On 04/22/2015 03:54 PM, Tab Atkins Jr. wrote:
On Wed, Apr 22, 2015 at 2:53 PM, Ryosuke Niwa <rn...@apple.com> wrote:
On Apr 22, 2015, at 2:38 PM, Tab Atkins Jr. <jackalm...@gmail.com> wrote:
On Wed, Apr 22, 2015 at 2:29 PM, Ryosuke Niwa <rn...@apple.com> wrote:
On Apr 22, 2015, at 8:52 AM, Domenic Denicola <d...@domenic.me> wrote:
Between content-slot-specified slots, attribute-specified slots,
element-named slots, and everything-else-slots, we're now in a weird place
where we've reinvented a micro-language with some, but not all, of the power
of CSS selectors. Is adding a new micro-language to the web platform worth
helping implementers avoid the complexity of implementing CSS selector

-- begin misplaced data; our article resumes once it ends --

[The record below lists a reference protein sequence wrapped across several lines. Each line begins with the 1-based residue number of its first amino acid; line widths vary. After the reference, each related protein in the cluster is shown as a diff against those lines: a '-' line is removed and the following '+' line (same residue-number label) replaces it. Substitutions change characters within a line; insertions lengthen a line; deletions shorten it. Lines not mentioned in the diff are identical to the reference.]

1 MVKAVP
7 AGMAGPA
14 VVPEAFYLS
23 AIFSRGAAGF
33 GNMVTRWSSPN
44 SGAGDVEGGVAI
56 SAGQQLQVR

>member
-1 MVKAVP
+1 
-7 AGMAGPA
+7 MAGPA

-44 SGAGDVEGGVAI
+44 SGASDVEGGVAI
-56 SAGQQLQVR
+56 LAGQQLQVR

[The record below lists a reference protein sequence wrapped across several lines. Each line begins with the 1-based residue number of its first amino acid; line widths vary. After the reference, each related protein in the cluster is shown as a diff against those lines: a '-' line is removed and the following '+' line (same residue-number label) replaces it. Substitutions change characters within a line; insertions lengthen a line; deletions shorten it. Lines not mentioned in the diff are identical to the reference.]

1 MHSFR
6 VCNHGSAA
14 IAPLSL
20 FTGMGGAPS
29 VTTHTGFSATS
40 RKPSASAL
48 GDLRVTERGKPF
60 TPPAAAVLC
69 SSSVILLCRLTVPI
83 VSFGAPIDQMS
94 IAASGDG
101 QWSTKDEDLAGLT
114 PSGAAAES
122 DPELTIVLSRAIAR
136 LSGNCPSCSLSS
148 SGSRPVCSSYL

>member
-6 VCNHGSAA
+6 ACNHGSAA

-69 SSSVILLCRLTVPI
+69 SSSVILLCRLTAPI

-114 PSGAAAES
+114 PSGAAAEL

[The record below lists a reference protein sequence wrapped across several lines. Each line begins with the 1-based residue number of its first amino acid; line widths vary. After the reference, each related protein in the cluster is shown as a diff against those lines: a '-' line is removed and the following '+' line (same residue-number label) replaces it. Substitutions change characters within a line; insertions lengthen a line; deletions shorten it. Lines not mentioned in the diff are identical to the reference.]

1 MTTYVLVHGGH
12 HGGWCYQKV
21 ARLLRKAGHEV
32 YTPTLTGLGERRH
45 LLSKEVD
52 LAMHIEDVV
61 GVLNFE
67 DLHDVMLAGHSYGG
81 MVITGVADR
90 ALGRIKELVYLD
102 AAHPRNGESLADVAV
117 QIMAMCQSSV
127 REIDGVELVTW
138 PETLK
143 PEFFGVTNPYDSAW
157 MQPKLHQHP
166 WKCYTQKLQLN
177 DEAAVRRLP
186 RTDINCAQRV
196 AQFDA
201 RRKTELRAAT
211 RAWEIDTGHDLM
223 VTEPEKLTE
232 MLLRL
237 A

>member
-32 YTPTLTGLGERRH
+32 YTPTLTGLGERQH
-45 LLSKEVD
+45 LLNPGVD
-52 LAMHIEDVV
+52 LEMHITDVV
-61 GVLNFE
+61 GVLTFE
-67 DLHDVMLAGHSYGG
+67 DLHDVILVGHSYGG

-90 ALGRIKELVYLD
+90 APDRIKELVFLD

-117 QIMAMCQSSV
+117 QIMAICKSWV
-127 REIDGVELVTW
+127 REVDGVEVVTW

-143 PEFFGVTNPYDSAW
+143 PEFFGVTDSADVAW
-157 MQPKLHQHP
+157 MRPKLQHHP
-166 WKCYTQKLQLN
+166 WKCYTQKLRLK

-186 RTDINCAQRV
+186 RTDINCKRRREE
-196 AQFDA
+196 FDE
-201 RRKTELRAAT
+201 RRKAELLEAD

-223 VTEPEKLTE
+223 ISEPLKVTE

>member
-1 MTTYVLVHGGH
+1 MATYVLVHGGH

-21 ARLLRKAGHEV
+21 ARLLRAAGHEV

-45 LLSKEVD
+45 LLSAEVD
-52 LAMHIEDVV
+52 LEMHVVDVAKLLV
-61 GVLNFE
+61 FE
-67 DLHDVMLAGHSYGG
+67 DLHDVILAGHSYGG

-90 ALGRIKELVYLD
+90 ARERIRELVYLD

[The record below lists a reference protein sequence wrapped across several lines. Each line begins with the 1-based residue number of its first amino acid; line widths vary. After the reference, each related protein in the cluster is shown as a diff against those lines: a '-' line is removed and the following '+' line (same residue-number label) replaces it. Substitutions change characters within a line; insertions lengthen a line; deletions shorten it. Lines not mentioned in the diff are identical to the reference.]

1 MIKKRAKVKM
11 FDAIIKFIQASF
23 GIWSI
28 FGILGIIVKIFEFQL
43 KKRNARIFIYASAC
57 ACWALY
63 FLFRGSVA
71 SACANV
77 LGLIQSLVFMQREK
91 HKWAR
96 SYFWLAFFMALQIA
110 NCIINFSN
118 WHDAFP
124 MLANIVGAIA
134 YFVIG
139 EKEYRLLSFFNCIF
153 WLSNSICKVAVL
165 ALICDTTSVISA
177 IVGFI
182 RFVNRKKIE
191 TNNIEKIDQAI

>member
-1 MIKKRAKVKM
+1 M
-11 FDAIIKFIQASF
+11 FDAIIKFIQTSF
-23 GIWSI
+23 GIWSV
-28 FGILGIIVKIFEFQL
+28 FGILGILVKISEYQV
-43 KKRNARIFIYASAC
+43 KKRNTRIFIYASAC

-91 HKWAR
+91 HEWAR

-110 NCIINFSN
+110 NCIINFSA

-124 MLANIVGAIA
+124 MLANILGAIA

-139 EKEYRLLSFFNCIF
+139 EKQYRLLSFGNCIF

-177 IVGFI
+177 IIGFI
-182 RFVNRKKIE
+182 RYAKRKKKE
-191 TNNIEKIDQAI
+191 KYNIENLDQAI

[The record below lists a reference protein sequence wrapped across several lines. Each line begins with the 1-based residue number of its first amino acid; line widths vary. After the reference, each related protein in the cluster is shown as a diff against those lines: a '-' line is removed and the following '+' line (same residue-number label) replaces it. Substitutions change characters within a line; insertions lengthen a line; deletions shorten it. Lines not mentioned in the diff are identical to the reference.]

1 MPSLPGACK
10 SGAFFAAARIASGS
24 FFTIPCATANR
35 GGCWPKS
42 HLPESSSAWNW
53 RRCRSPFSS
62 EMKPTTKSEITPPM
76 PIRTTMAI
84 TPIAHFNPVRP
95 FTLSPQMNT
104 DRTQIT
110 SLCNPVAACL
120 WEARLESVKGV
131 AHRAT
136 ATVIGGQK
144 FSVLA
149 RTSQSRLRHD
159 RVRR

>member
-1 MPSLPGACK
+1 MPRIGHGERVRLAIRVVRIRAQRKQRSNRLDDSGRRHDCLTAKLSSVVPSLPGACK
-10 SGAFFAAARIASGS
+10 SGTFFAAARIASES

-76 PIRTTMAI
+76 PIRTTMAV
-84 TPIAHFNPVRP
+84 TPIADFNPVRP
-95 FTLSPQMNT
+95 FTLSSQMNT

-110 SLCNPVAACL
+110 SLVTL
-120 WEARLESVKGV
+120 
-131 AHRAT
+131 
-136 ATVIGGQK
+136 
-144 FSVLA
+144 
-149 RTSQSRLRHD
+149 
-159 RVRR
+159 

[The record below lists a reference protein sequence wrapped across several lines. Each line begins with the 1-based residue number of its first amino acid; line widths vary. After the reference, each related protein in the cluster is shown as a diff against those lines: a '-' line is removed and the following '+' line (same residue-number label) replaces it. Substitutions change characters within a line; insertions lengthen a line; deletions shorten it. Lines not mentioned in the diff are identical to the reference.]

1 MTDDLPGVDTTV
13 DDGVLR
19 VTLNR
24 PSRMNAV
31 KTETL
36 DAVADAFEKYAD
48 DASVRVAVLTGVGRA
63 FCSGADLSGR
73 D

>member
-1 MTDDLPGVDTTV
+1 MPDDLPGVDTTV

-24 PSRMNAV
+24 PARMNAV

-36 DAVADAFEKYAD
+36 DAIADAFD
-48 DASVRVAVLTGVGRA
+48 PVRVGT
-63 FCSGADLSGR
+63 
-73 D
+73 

matching in this context?

I don't think mapping an attribute value to a slot is achievable with a
content element with select attribute.

<content select="[my-attr='the slot value']">

No. That's not what I'm talking here.  I'm talking about putting the
attribute value into the insertion point in [1] [2] [3], not distributing an
element based on an attribute value.

Oh, interesting.  That appears to be a complete non-sequitur, tho, as
no one has asked for anything like that.  It's *certainly* irrelevant
as a response to the text you quoted.

FYI, putting attribute into the (attribute) insertion point is something 
XBL[1|2] support.

xbl:text isn't used too often, but used  anyhow,
and xbl:inherits is rather common
in Firefox' UI, which after all is mostly created using various components or 
bindings (doesn't matter whether the underlying language is XUL or HTML).


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